One has to give the Man of The match to Giroud for his goal that won the game and his general overall play for the whole match. (There I have said it) His energy levels are not questionable but I still think we need another striker to compliment him. I am not sure if Podolski is the man as he didn’t impress as much and if you watch him carefully he doesn’t exert himself as much as he could. Monreal IMO is not the standard required at LB but with Gibbs in and out of the team through various injuries we have no other option unless Vermaelen stays.

There’s no easy way to say this – or an easy way to look at it. Mathieu Flamini cracked in a powerful drive from the edge of the box and Craig Dawson blocked it right between his crystals, that being the only other noticeable event of the first half  ;)

Koscielny was as usual solid in defence and Mertesacker alongside him played his part. Sagna didn’t have his best game but showed 100% commitment and if he goes I am sure we all wish him well. The crowd made it clear that they want him to stay.

Källström caught my eye and was impressive in his twenty seven minutes on the pitch.

Özil is a great player but missed the new found telepathy he has with Ramsey. Maybe his thinking is too clever for some of the players, but he will be a huge asset next season and adding goals to his game though not imperative, would make an even bigger difference.

All in all it was a bit of a training session and having just watched Norwich we may well be in for a much more physical game next week as they fight possible relegation, and with the Cup Final approaching we may see changes to the side.

This is what Wenger said after the match.

“I’m happy with the attitude, the behaviour and the consistency of my players,”

“I’m frustrated as well because we were 120 days top of the league. When you look today it’s very tight and then comes through your mind here and there the points you dropped that we should not have dropped.

“The regret as well is at the most important period of the season we had two important players out. We have many players who have only played between five and 15 games. That’s where we want to improve for next season.”

Pinpointing a general lack of goals and his side’s defeats at their rivals as decisive factors he continued:

“I would just say to be brutal in our first analysis is we missed a few goals compared to the teams who scored the most goals and we missed some big away games by conceding two many.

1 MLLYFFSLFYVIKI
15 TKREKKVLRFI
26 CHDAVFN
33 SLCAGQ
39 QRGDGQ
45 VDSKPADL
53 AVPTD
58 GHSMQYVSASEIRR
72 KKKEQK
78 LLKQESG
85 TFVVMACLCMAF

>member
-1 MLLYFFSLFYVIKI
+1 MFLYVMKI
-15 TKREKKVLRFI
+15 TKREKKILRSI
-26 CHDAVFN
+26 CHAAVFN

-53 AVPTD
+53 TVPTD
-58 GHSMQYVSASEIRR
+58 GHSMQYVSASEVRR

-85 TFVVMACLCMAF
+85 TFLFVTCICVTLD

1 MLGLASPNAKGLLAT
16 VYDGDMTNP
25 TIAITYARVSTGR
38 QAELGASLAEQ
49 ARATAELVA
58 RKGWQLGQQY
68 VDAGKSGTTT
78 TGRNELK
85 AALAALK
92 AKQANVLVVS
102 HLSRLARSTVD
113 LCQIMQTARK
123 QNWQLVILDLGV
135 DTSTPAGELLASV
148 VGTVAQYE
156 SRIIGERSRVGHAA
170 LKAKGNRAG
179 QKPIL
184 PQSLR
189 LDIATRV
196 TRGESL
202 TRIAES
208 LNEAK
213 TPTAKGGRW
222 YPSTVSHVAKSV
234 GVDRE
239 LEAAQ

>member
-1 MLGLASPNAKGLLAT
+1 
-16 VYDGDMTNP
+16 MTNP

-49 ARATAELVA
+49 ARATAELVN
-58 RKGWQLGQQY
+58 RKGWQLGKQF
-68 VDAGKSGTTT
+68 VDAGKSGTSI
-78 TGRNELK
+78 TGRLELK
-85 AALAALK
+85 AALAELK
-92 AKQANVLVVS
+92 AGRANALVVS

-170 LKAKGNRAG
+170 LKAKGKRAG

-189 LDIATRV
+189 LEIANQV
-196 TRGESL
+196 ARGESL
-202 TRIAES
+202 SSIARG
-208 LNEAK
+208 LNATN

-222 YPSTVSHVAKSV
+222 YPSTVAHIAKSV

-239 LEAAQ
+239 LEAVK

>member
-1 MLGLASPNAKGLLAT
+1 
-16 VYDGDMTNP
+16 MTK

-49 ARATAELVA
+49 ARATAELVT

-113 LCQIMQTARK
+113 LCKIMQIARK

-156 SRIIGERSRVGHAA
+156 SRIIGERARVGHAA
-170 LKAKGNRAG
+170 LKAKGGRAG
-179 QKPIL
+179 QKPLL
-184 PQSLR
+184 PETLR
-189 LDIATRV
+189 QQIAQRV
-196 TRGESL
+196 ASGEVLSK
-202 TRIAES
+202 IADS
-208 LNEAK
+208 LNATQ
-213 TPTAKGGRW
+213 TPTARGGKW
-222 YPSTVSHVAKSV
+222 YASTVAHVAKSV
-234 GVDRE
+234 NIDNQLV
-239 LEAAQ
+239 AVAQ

“Apart from that our defensive stability was fantastic, we had 16 clean sheets but in some games we were not at the start of the game and we couldn’t get into them before we lost it. The defensive stability we had the whole season was not reflected in these kind of games.

“If you look at the overall performance of the team we have done until today well in the cup, we have done quite well in the Champions League where we had a difficult group, we played against Bayern with ten men and we didn’t fail anywhere.

“The attitude of the group was remarkably consistent and of quality. But we still have missed something to be decisive in the Premier League at the moment when we were in a good position.”

Pressed on the subject of his future, Wenger once again stressed that he’ll be at the helm come the new season joking:

“Look at me! You will see me again.” (that was aimed at Mr Syrup) :)

I think that alone is worthy of discussion.


In praise of Arsène Wenger but give him the funds to challenge

May 3, 2014

Morning Gooner’s

While reading Arnie’s post the other day, about other clubs Managers, I left a comment Praising Arsene Wenger. Now although I don’t go back on what I said, I believe I should clarify a few things. When I wrote why I like Wenger and why I feel he should stay, it may have given the impression that I am a happy Gooner. Now I am content with him, but that does not mean that I don’t expect expect him to try and do better in the future.

Arsenal supporters expect the team to be up there with the best in the league, and granted Wenger has managed to do that. But all supporters want to see us go that step further, and by that I don’t mean third. This season we headed the league to Christmas, yes the lead went from one to another, but that was because of television fixtures, but realistically we were the leading team.

Many Arsenal fans enjoyed the feeling of that position, and many myself included, also felt we had a chance, sadly that came undone by injuries, but it also brought home to me, the deficiencies our squad had.